Virga, Vint. The Soul of All Living Creatures: What Animals Can Teach Us About Being Human. New York: Crown, 2013.
Don’t think of The Soul of All Living Creatures as something with a plot. It doesn’t have a start, middle or end. Instead, think of it as a series of essays, each with its own theme. Unfortunately, because there was never that “what happens next?” element, I found it easy to put Soul of All Living Creatures down from time to time and not pick it back up for weeks. The premise of Virga’s book is simple. He chooses a behavior or an attitude and applies it to an experience he has had with an animal in his care as a veterinary behaviorist. He then takes that same trait and applies it to the human element, tying the animal world with human thinking. His theory is, by making the animal-human connection, our lives will be enriched.
Reason read: I am always suspicious when I review a book that has been published more than a year earlier. It’s not an “early” review when someone reviewed it 15 months earlier and the book has even won awards. Nevertheless, here am I reviewing Soul of All Living Creatures for LibraryThing.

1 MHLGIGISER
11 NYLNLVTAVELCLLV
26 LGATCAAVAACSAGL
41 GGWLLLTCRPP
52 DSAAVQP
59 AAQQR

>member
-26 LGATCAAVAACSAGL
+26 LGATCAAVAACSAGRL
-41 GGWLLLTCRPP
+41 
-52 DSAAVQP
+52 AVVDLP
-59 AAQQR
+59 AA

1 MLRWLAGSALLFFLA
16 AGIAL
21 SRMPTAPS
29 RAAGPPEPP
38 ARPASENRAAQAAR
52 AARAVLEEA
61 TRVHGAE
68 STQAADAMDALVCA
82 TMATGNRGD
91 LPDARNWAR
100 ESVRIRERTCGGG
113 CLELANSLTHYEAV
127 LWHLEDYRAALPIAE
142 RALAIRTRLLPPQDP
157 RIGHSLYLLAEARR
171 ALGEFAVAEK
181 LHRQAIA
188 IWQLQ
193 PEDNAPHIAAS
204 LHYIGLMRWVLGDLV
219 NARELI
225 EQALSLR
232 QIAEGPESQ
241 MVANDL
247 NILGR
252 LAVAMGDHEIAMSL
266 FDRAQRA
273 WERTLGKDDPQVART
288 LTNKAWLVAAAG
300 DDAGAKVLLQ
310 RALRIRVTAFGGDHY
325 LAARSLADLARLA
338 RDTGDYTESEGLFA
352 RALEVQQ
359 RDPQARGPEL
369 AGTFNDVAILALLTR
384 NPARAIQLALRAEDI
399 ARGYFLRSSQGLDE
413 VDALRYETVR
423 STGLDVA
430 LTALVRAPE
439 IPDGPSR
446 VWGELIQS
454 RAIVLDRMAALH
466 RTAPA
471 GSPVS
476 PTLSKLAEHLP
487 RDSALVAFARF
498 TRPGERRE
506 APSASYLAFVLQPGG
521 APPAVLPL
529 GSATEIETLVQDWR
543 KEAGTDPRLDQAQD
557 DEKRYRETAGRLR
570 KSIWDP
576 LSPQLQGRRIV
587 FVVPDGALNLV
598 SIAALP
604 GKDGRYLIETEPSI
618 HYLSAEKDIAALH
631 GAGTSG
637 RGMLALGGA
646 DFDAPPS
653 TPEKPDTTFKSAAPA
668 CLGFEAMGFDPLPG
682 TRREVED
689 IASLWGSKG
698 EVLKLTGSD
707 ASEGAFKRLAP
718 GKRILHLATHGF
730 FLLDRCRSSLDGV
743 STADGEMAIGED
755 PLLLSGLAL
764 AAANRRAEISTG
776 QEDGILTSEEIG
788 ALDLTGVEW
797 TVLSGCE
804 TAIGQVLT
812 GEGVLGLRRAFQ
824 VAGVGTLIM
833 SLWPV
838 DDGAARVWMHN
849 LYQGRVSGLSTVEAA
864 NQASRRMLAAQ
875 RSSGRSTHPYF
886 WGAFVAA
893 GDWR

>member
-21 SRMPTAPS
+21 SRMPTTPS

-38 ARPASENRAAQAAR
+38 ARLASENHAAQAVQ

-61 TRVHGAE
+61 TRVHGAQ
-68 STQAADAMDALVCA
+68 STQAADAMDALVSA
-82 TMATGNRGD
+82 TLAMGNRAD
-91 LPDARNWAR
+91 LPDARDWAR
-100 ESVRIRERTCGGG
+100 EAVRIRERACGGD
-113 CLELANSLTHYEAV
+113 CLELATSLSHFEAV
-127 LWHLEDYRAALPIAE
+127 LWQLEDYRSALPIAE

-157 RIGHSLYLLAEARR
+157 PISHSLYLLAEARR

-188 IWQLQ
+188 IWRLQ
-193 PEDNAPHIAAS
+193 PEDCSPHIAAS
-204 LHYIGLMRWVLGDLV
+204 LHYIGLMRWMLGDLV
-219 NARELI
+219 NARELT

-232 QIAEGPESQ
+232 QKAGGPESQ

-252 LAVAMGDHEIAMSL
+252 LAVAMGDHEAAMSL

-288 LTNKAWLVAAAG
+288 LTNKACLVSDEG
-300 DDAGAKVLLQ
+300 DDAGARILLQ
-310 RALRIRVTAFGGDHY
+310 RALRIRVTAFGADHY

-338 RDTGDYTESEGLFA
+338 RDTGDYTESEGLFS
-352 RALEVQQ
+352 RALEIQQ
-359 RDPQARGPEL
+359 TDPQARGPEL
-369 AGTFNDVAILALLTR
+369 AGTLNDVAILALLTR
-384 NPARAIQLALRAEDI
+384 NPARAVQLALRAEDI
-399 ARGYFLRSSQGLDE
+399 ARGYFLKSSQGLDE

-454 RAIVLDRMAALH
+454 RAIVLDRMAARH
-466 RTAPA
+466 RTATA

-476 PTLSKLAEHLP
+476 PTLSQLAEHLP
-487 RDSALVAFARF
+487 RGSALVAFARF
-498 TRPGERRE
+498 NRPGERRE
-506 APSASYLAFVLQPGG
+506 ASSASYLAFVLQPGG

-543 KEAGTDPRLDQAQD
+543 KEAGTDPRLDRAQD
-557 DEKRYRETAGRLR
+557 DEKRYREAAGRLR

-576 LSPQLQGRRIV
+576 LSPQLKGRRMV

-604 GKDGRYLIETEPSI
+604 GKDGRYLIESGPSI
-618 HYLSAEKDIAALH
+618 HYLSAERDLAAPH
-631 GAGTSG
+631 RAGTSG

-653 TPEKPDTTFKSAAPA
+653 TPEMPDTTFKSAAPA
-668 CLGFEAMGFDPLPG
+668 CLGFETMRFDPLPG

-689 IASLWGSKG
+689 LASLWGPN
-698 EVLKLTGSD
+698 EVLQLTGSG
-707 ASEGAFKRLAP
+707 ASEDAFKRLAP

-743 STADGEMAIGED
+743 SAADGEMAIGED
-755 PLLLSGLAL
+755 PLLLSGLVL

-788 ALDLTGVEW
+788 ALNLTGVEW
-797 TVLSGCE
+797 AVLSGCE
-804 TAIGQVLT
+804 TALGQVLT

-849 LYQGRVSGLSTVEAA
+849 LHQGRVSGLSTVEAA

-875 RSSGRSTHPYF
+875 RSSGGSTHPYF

Author fact: Virga has his own website here.
Book trivia: There should be photographs. That would be cool.
McCall, Dan. Bluebird Canyon. New York: Congdon & Weed, 1983.
Picture southern California. Now picture the star of a soap opera star named Rex Hooker with a penchant for self-destructiveness. The two go together in a stereotypical way, don’t you think? What isn’t so typical is Bluebird Canyon’s narrator, Oliver Bodley. Better known as “Triphammer” or “Trip”, Detective Bodley is a not so ordinary city police officer who gets caught up in Rex’s struggle to keep from losing it all. Interestingly enough, Rex and Trip go way back, as in high school way back. As the story unfolds, we find that Trip and Rex had been through quite a bit together back in their younger days. Just to give you an example. Rex and Trip are accused of partaking in the gang rape of a drunk girl. The victim’s brother and five of his friends proceed to kick the crap out of Trip and Rex…in detail. There’s more where that came from. Fast forward 20 years. Trip has been called to the Hooker estate for an apparent suicide attempt. Trip hasn’t seen his friend in those 20 years and Rex was rumored to be the victim. Be prepared. It gets nutty from there. Turns out, Rex is fine but 45 pages later his girlfriend’s sister accomplishes what he didn’t. Rex still lives with his parents but has a son, an ex-wife and a girlfriend. Meanwhile, at 37 years old, Triphammer is adrift. He doesn’t have a steady relationship, hates his exwife, in fact; he lives in a trailer on the beach (think Chris the DJ on Northern Exposure), he’s constantly losing his hat, and he doesn’t have a problem doing drugs in uniform (minus the hat). What he does mind, however, is being spit on.